Toy box notes: Callaway octane driver in play
Tuesday, October 26, 2010
Callaway already has introduced an Octane line of metalwoods, and Ernie Els won the PGA Grand Slam of Golf with an Octane Tour driver.
Callaway, however, hasn’t talked at all about a new line of metalwoods and irons.
At Golfweek’s Industry Cup tournament, played Oct. 23-24 at Barona Creek Golf Club in Lakeside, Calif., two members of the winning Callaway team carried a Razr Hawk driver and Razr X irons (a set of forged Razr X irons and a set of cast Razr X Tour irons).
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New Pro V versions on Tour: New versions of the popular Titleist Pro V1 and Pro V1x golf balls were put into play at the Justin Timberlake Shriners Hospitals for Children Open.
Webb Simpson has used the Pro V1x prototype in three events, finishing T-12, T-44 and T-4c.
“It cut through the wind better,” Simpson said. “I spun it a little more . . . I’m not the best to tell the difference between golf balls, but I could tell the difference in this one.”
PGA Tour pro Graham DeLaet: “It seems longer. Off the tee, I noticed a couple of times where it seems I kind of missed it and it flew 310 . . . it definitely seems to be going farther.”
Hunter Mahan: “It’s certainly doing what I want it to do, which is go a little higher.”
At the Justin Timberlake tournament, 22 players used the new Titleist balls (7 Pro V1, 15 Pro V1x).
The original Pro V1 made its PGA Tour debut 10 years ago in Vegas.
Since the introduction to the public of the Pro V1 family in 2001, Titleist has been regularly tweaking and updating the Pro V1 and Pro V1x. Every two years (2003, 2005, 2007 and 2009) new variations have been introduced to touring pro and consumers.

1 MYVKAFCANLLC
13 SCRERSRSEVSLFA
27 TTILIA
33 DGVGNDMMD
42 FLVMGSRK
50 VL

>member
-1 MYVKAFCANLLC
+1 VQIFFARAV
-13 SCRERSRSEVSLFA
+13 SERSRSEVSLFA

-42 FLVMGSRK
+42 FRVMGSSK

Titleist officially will introduce its new golf balls at the PGA Merchandise Show, Jan. 27-29 in Orlando, Fla.
Meanwhile, rumors are swirling that Nike will introduce a radically different ball in January. Prototypes have been seen with the sidestamp “Tour RZN,” although Nike officials have declined comment.
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Teen winner relies on Titleist: Matteo Manassero, the 17-year-old who became the youngest winner in the history of the PGA European Tour, is an all-Titleist player. Manassero’s bag included 910D2 driver (9.5 degree), 909F2 3-wood (13.5 degree), 909H hybrid (17 degree), AP2 irons (3-PW), Vokey Spin Milled wedges (52 and 58 degree), Scotty Cameron Fastback doublebend putter and Pro V1x golf ball.
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Byrd’s lucky stick: That 6-iron used by winner Jonathan Byrd for a decisive ace at the Justin Timberlake tournament was a Mizuno MP-62. The ball was a Titleist Pro V1x.
Byrd’s mix of clubs: TaylorMade Burner SuperFast driver (10.5 degree), Mizuno MX-700 3-wood (15 degree), Mizuno MP CLK hybrid (17 degree), Mizuno MP-62 irons (3-PW), Nike Victory Red wedges (56, 60 degree), Titleist Scotty Cameron Newport Studio Select putter.
Not many touring pros use the same shaft in a driver and 3-wood, but Byrd does. His choice: UST Mamiya Pro Force V2 86X.
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Short shots: Word from the TaylorMade tour van is that John Daly, who is not a TaylorMade staffer, came to the van to have all of his irons and wedges ground. He said that he had changed his swing plane, and he was seeking a straighter leading edge and more bounce to prevent any digging. . . .
• TaylorMade will showcase a new family of metalwoods and three distinct models of forged irons at the PGA Merchandise Show. . . .
• Although most hybrids are outfitted with graphite shafts, some players prefer steel to make the hybrids feel more like irons. Count Pat Perez among the steelies. At Vegas, Perez had two TaylorMade Rescues built with KBS Tour steel shafts.
– Jim McCabe contributed to this report.